The explosives are crude, made of heavy steel wire, even nuts and bolts packed into oil drums or water tanks. Known as barrel bombs, they’re devastating whenever Syrian government forces drop them on civilian populations.
What happens next is even more insidious, said Zaher Sahloul, a Syrian-born, Chicago-based emergency doctor.
“Usually the first barrel bombs fall, then people gather to pull victims out from under the rubble, the medics come and doctors start to work, then there is another second, even third bomb,” he said.
This is the state of war in Syria, now in its fifth grinding year, where there are no frontlines, where civilians are targeted with impunity, and where the laws of armed conflict don’t exist.
It’s a conclusion backed up by a harrowing new report, Syrian Medical Voices from the Ground: The Ordeal of Syria’s Healthcare Professionals, which offers a “ground-level view” of the daily struggle of physicians and nurses attempting triage while being targeted themselves.
The report was compiled by the organization Sahloul heads, the Syrian American Medical Society, in collaboration with the Johns Hopkins Center for Public Health and Human Rights. Researchers interviewed 27 medical personnel working on the ground in Aleppo, Idlib and other besieged areas.
Barrel bomb construction
The health care system in opposition-held areas has been destroyed. Many health care workers have fled the country.
For those health care workers who remain, the situation is “unimaginable,” Sahloul said, made worse by the constant threat of barrel bombs.
More than 600 health care workers have been killed, according to Physicians for Human Rights, and more than 230 medical facilities have been deliberately attacked since 2011.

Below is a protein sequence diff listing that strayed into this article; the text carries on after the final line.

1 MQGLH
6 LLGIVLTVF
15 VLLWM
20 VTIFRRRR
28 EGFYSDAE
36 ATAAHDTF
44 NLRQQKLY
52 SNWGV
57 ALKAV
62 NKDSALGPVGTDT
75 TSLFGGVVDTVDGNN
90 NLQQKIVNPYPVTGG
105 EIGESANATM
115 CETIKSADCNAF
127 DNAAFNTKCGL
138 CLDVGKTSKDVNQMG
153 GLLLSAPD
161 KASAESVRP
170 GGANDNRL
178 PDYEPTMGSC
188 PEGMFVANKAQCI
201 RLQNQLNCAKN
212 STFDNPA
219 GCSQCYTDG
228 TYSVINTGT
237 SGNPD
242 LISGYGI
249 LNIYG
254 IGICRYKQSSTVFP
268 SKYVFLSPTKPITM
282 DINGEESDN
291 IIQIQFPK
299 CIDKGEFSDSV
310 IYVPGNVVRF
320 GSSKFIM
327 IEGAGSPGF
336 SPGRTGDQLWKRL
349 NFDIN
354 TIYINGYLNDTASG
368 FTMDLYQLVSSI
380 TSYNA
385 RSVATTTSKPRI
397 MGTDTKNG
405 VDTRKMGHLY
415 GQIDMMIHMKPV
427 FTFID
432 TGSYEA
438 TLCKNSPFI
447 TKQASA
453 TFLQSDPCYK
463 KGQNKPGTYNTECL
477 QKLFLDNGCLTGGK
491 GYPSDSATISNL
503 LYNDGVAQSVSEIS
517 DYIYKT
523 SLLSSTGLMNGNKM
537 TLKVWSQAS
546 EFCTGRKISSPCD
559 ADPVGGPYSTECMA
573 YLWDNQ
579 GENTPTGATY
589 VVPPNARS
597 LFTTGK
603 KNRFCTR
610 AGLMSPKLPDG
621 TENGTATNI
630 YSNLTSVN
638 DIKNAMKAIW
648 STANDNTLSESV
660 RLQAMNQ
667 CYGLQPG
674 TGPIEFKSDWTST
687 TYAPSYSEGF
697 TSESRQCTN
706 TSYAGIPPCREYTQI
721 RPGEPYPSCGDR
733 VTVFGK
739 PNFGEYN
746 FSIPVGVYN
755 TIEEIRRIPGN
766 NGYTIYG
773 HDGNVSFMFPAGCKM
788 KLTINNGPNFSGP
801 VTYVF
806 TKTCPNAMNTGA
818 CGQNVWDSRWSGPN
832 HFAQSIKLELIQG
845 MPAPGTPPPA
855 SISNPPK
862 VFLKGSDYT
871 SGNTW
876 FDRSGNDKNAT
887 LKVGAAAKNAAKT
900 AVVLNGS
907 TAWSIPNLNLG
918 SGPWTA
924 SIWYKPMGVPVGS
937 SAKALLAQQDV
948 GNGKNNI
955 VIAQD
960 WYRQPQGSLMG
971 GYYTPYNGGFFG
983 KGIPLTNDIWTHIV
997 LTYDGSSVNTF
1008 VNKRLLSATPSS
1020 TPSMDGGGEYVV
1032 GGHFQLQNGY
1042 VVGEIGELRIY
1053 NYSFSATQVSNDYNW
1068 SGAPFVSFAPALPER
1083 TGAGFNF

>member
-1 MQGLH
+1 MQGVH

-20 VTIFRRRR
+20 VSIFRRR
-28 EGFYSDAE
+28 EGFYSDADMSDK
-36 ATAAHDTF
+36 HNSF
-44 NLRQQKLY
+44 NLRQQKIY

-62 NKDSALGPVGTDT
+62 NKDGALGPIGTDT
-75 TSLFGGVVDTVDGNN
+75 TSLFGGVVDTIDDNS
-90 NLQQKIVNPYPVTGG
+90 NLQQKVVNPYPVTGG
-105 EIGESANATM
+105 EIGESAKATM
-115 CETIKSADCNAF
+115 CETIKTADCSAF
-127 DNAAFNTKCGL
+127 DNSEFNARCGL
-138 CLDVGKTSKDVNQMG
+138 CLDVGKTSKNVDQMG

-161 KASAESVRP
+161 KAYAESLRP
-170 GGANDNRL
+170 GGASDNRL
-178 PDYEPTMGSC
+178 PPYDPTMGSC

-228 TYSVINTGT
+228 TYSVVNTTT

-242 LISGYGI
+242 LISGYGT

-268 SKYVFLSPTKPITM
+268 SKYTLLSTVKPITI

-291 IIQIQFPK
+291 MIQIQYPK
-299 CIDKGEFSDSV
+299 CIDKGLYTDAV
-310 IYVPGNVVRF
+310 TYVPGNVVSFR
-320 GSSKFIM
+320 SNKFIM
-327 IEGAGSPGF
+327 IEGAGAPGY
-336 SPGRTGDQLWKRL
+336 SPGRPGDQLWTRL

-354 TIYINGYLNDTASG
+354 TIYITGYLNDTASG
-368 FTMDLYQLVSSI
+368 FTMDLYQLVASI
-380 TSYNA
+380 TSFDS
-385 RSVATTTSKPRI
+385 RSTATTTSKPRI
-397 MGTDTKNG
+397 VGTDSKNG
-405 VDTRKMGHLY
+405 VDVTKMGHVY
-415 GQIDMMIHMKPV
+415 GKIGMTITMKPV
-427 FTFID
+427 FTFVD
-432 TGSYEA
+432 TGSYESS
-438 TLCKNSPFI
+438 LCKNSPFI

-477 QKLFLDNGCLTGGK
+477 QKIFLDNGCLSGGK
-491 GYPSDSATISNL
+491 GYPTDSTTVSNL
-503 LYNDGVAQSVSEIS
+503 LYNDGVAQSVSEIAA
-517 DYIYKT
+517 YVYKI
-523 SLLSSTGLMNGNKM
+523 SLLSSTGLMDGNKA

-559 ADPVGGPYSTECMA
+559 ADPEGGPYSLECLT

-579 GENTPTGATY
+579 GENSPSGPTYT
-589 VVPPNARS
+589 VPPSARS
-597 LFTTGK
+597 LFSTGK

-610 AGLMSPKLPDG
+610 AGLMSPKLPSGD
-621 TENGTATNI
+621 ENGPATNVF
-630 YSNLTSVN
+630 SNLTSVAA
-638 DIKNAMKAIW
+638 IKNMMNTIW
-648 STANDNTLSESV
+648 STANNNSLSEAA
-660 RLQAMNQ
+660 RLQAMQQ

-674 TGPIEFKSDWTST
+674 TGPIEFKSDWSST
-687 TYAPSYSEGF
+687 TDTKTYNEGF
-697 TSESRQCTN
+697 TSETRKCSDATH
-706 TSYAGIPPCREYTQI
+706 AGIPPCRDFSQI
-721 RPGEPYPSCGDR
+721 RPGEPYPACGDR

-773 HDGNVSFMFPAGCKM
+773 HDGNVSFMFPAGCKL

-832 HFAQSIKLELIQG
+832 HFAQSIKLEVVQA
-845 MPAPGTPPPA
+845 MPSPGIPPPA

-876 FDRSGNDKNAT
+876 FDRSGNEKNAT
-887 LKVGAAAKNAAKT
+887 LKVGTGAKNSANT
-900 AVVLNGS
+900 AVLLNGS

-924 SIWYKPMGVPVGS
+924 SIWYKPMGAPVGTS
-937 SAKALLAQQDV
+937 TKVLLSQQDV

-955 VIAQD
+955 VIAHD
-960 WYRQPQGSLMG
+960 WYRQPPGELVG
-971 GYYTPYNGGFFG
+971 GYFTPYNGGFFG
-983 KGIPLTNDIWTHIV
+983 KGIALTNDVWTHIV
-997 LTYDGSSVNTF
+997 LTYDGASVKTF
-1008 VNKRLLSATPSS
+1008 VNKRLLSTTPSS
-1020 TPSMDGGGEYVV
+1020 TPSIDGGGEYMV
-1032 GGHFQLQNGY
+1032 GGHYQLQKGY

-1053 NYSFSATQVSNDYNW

“And these are underestimates,” Sahloul told VOA. “Every day we hear about a physician or nurse who has been killed.”
Others have been arrested, detained and tortured in government prisons.
Syrian activists estimate more than 210,000 people have died since 2011 when an antigovernment uprising began, with nearly half of the deaths civilians.
Maximum harm, minimal cost
The barrel bombs are made from oil drums or water tanks that are packed with explosives or flammable substances and assorted shrapnel—bits of heavy steel wire, even nuts and bolts. Sometimes they also are filled with chemicals.
They are cheap to make—about $200 apiece—and easily delivered by helicopter: a cost-effective way to terrorize the population.
Syrian President Bashar al-Assad has denied their use in a February interview with the BBC. But Sahloul and human rights groups say only the Assad regime has the helicopters to drop them.
“I’ve seen the impact of barrel bombs just four weeks ago,” he said. “And I’ve seen it in every medical mission. Each bomb will destroy half a block or a whole block, depending on how much TNT is stuffed into these oil drums.”
Watch raw video of barrel bomb attacks:
We are sorry, but this feature is currently not available
One doctor reported having to treat a patient injured by shrapnel the size of a human hand. Another doctor described a mother and daughter who had been blown apart by the impact of a barrel bomb, but their hands remained locked in death.
Doctors are frequently forced to make heart-rending decisions about who they can help and who they cannot.
“If an operation is likely to take more than two hours, we have to forget it, and the patient dies,” the report quotes one unnamed doctor as saying.
“Some dentists and nurses in some areas of Syria have to perform surgery, because they are the only health care professionals in town,” Sahloul said. “Sometimes they have to open abdomens. Sometimes they have to deal with fractures. Sometimes they have to do amputations.”
FILE: In this May 2014 photo, a Syrian doctor surveys the wreckage inside an Aleppo hospital.
To avoid attack, doctors and nurses set up field hospitals in unlikely locations – former factories, chicken houses, even caves.
They often lack basic supplies, medicine and testing equipment. Sahloul’s organization has donated more than $6 million in equipment and supplies to Syrian medical workers. It has trained nearly 500 doctors in emergency medicine and disaster management.
“When you see children who have spinal cord injuries or have sustained burns because of these bombings, and when you see children who are not able to smile because of the psycho-social trauma, it impacts you as a physician, as a nurse,” he said.
The report called for the international community to pressure Assad’s government to stop using barrel bombs. They also called for creation of a safe zone in northern Syria for civilians escaping attacks and seeking health care, education and humanitarian aid.